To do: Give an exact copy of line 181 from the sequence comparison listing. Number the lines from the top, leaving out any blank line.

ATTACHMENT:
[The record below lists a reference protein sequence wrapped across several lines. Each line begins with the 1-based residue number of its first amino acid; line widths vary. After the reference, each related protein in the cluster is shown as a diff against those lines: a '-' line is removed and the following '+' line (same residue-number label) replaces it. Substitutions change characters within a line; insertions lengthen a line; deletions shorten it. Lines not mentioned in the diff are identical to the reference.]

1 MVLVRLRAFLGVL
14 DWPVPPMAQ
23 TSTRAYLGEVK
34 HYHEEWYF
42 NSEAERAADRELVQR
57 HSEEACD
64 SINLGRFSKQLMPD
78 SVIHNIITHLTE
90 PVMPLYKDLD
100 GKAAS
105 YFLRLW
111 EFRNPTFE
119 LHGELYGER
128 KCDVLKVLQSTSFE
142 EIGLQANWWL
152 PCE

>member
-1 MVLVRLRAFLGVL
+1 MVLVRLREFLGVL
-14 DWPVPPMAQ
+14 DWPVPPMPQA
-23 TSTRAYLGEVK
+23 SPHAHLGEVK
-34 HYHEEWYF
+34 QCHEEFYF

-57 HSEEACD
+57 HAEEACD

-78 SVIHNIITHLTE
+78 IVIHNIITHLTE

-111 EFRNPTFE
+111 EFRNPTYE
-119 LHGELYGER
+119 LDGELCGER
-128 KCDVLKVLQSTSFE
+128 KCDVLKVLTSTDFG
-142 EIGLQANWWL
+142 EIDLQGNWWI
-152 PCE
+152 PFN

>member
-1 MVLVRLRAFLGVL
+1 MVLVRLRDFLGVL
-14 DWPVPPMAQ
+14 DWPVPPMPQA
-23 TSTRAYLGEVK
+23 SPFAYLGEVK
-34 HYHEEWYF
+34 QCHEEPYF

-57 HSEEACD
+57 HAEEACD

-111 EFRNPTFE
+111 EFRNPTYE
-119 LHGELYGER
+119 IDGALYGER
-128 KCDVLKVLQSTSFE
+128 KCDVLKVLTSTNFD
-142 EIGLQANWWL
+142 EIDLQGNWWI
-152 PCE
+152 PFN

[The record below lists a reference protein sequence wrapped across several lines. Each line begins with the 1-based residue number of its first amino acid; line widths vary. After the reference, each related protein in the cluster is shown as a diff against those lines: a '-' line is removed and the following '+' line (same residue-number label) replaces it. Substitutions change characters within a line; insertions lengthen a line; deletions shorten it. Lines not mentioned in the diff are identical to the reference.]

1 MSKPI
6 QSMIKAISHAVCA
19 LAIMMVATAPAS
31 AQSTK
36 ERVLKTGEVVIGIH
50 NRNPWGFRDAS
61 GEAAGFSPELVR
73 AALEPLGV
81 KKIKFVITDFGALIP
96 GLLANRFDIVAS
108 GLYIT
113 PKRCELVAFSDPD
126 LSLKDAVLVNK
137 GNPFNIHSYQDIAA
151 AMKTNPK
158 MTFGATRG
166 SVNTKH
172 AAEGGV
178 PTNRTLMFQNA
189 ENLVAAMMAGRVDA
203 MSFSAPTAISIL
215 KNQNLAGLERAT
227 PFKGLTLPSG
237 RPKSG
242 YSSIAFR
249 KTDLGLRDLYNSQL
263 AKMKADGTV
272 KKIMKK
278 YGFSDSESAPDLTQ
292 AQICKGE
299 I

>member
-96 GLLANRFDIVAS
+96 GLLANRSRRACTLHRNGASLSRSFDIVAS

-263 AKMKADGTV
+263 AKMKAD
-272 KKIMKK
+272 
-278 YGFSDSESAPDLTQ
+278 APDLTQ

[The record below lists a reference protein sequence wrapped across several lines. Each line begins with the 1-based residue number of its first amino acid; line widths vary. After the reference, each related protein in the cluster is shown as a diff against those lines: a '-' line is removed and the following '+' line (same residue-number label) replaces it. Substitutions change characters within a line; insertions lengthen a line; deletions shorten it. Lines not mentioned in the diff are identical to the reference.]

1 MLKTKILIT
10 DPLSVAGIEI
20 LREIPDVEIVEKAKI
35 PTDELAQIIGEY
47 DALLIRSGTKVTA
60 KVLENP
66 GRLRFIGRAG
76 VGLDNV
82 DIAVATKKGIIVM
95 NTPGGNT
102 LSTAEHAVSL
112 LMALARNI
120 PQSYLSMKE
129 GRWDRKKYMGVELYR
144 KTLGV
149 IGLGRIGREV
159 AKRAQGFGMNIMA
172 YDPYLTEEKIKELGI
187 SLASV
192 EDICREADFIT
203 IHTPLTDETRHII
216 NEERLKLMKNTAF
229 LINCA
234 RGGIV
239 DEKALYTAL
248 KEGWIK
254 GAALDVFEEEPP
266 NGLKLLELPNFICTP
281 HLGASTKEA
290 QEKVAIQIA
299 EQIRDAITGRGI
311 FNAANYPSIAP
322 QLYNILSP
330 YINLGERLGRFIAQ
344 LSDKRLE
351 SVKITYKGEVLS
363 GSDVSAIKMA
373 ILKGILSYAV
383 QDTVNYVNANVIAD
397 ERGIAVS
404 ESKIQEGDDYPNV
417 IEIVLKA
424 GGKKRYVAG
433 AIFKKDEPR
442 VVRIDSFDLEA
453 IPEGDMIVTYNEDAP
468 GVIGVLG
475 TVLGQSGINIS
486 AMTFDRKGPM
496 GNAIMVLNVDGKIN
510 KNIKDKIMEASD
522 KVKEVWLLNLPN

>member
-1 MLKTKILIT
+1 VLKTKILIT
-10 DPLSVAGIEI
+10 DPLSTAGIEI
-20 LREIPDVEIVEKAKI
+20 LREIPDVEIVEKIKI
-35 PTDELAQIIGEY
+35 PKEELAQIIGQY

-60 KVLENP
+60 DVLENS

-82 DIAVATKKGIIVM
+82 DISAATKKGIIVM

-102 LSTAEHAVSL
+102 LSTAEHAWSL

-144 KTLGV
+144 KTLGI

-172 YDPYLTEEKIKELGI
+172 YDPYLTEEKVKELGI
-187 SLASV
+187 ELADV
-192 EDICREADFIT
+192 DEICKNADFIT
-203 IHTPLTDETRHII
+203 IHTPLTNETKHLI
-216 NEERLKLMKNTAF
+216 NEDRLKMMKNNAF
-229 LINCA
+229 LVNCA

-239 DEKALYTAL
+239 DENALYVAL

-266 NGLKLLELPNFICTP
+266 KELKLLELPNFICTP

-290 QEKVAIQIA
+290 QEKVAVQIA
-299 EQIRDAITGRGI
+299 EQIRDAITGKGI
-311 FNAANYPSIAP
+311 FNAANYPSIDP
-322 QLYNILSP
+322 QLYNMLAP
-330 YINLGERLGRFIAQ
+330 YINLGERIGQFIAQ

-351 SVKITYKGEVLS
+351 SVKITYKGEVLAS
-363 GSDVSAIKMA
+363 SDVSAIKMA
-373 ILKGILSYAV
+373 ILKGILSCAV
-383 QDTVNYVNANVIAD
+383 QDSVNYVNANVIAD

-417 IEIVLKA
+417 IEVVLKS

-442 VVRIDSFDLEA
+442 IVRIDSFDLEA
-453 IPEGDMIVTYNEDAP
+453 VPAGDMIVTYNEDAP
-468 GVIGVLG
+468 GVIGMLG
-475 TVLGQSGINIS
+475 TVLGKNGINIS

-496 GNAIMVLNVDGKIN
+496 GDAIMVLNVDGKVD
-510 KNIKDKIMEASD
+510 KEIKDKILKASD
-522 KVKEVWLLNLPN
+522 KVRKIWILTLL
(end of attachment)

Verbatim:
-216 NEERLKLMKNTAF